15 2013 MAJOR LEAGUE BASEBALL ATTENDANCE Page ATTENDANCE OVERVIEW AVERAGE SEASON ATTENDANCE PER TEAM The 30 Major League teams had a combined average season attendance of 2,467,608 per team in 2013, down 27,701 from an average of 2,495,309 per team in The record-high average per team was 2,650,106 in In 2006, the average was 2,534,760. Before that, the record-high average per team was in 1993, when the 28 teams existing at that time averaged 2,509,159. ROAD ATTENDANCE LEADERS The Dodgers led the Major Leagues in road attendance in 2013, drawing 2,863,247 away from Dodger Stadium. The Yankees had the highest road attendance among American League teams. They also had the best combined home/road attendance among American League teams for the 15 th straight year. In 2012, the Yankees led the Majors in road attendance, with the Mets as the top road draw in the National League. The all-time record for Major League road attendance is 3,308,666 by the 2004 Yankees. Prior to 2004, Cincinnati held the road attendance record (3,016,074), set in MAJOR LEAGUE ATTENDANCE BY MONTH Bad weather early in the 2013 season cut into the attendance. But it improved vs in the latter stages of the season. Average attendance per date was down 4.0% vs for the combined months of April, May, and June. But it rose by 1.5% for the months of July, August, and September. Interleague games were concentrated in May and June in 2012, but took place nearly every day in 2013 with 15 teams in each league attendance was 74,859,268 with 2,423 dates played # of Dates 2013 MAJOR LEAGUE ATTENDANCE BY MONTH 2013 Total Attendance % Change in Avg. per date vs Month 2013 Average 2012 Average per Date per Date April ,326,868 28,822 30,017 (4.0) May ,423,557 29,793 30,161 (1.2) June ,719,165 31,328 33,377 (4.6) July ,441,355 32,399 32,575 (0.5) August ,261,828 31,501 30, September ,854,122 29,269 29, April - June Total 1,216 36,469,590 29,991 31,236 (4.0) July Sept. Total 1,210 37,557,305 31,039 30, Season Total 2,426 74,026,895 30,514 30,895 (1.2) The 2013 figures in this table were compiled month-by-month during the 2013 season from the MLB Information System. They do not include the minor adjustments made after the season, since there is no way to know which months these changes apply to. The adjusted 2013 total attendance is 74,028,230, which is 1,335 higher than the preliminary total. Total 2014 MLB attendance through May 31 was 24,018,965 in 824 dates, an average of 29,149 per date. The total is up 268,540 from the 2013 total through May 31. Average per date is down 173. This comparison is for the calendar period through May 31 of both years. There were 14 more dates played in 2014 than in 2013.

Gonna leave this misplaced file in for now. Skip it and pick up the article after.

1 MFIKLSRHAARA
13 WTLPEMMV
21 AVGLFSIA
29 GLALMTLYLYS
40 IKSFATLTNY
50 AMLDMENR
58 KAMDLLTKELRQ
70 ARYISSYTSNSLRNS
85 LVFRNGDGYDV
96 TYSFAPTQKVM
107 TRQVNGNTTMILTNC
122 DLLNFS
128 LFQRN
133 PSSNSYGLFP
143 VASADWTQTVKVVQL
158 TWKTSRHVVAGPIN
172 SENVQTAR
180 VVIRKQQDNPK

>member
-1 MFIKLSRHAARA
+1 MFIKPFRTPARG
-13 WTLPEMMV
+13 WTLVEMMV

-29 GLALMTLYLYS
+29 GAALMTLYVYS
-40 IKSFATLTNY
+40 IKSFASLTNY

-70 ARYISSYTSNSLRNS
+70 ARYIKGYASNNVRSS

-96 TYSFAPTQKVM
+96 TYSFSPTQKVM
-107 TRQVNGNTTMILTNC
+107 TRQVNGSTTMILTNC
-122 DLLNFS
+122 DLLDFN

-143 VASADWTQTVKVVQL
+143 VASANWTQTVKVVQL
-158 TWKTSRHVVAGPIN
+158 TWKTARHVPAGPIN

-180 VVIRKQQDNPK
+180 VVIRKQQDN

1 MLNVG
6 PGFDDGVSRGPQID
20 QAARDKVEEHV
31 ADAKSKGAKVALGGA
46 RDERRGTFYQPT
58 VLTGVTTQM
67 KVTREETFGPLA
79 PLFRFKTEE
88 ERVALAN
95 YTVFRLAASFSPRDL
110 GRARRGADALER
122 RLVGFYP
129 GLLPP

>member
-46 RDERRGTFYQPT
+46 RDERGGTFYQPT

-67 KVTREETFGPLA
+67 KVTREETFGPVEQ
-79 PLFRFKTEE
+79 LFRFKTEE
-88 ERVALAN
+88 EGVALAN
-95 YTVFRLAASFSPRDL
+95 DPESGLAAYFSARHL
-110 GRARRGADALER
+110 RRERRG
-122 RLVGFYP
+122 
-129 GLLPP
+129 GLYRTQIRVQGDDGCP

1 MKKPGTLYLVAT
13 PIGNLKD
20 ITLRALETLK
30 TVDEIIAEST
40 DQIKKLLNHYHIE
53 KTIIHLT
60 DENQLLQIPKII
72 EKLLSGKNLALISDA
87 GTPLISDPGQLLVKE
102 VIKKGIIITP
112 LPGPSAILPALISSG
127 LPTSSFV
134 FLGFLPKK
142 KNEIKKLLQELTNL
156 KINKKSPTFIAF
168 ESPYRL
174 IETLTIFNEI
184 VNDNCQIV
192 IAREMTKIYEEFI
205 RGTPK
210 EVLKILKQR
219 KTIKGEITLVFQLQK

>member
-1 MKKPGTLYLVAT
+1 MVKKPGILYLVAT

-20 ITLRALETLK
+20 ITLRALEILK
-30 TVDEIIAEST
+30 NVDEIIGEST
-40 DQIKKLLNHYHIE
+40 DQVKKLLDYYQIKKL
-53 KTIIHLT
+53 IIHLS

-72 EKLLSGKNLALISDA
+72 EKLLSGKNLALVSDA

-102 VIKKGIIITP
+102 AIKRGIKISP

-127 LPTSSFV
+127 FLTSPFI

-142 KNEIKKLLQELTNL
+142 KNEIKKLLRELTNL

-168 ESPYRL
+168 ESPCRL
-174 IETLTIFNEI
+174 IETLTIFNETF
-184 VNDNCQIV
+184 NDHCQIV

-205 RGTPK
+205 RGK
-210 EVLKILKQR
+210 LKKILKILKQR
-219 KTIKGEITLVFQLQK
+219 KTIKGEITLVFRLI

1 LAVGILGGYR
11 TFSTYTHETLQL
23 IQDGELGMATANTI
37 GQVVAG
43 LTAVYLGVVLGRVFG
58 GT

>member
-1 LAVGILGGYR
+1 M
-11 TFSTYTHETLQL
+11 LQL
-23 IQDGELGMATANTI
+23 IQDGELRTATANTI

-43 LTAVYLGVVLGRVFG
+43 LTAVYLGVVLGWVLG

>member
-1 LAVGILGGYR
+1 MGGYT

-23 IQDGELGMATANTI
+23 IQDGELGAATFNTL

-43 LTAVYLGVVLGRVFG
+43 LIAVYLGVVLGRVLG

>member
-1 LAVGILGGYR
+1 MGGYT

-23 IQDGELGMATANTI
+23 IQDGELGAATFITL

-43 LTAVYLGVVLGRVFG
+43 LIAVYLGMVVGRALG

16 2013 MAJOR LEAGUE BASEBALL ATTENDANCE Page ATTENDANCE OVERVIEW 3 MILLION IS NOW ROUTINE The 1978 Dodgers were the first team to top 3 million in attendance. They ve reached that level 27 times, but fell short of that mark in 2011 for the first time since 1995, before topping 3 million in 2012 and in In 1988, Minnesota was the first American League team to draw 3 million. But they didn t do it again until Attendance of 3 million has been achieved 65 times by American League teams, and 106 times in the National League. In 2012, Texas became the 23 rd of the 30 MLB teams to have drawn 3 million at least once. The Yankees, Mets, Toronto, and Colorado have all surpassed 4 million in a season. In 2008, 2007, and 2000, a record-high of 10 teams reached 3 million. 3 MILLION SEASONS # Seasons Teams # Seasons Teams 27 Los Angeles Dodgers 6 Cleveland, Atlanta, N.Y. Mets 17 St. Louis 5 Seattle, Toronto, Boston 15 N.Y. Yankees 4 Houston, Detroit 12 San Francisco 3 Arizona, Minnesota, Milwaukee 11 Los Angeles Angels 2 Texas 9 Baltimore, Colorado, Philadelphia 1 San Diego, Miami 8 Chicago Cubs On the next page is a table listing how many seasons each team has drawn at least 2 million, 2.5 million, 3 million, 3.5 million, and 4 million. Also listed is the first year that each team reached these levels. At one time, reaching one million was significant was the first year that a majority of MLB teams (9 of 16) reached one million in attendance. There were years in the 1950 s and 1960 s when fewer than half the teams topped that mark, the last season being was the first year that a majority of teams (15 of 26) reached 2 million. 21 of 28 teams topped 2 million in 1993, but only 13 did it in teams topped 2 million in TOTAL MINOR LEAGUE ATTENDANCE FELL SLIGHTLY IN 2013, BUT AFFILIATED LEAGUES WERE UP Attendance for minor leagues affiliated with Major League Baseball was 41,553,781, up 0.7%. Independent minor leagues drew 6,708,293, down 5.9%. Combined affiliated/independent minor leagues attendance fell 0.3% to 48,262,074. Prior to 2009, the last overall decline in the Minors was in Total combined Major League/Minor League 2013 attendance was 122,290,304, down 0.8%. The combined Major League/Minor League record is 130,801,908, set in Much more detail about 2013 Minor League attendance can be found in the Minor League Attendance Analysis on the Baseball Reports page at numbertamer.com. A BIG DAY AT THE GATE The best day of attendance in Major League history was on July 28, 2007, when 717,478 tickets were sold for the 17 games played that day. (There were two, separate-admission day/night doubleheaders.) Average attendance per game for that day was 42,205. The largest regular-season crowd of 2013 was 53,393 for Magic Johnson Bobblehead Night on September 12 at Dodger Stadium. The largest crowd at an American League ballpark was 49,514 for Opening Day at Yankee Stadium. Largest post-season attendance was 54,646 for Game 3 of the N.L. Division Series at Los Angeles. The biggest crowd at any type of game in Major League history was 115,300, for an exhibition game between the Dodgers and Red Sox at the Los Angeles Coliseum in The game was a return to the Dodgers original home in Los Angeles, where they played from 1958 through The old record for best attendance at any type of MLB game was 93,103, at the Los Angeles Coliseum for a 1959 exhibition game with the Dodgers and Yankees that honored former Dodger catcher Roy Campanella.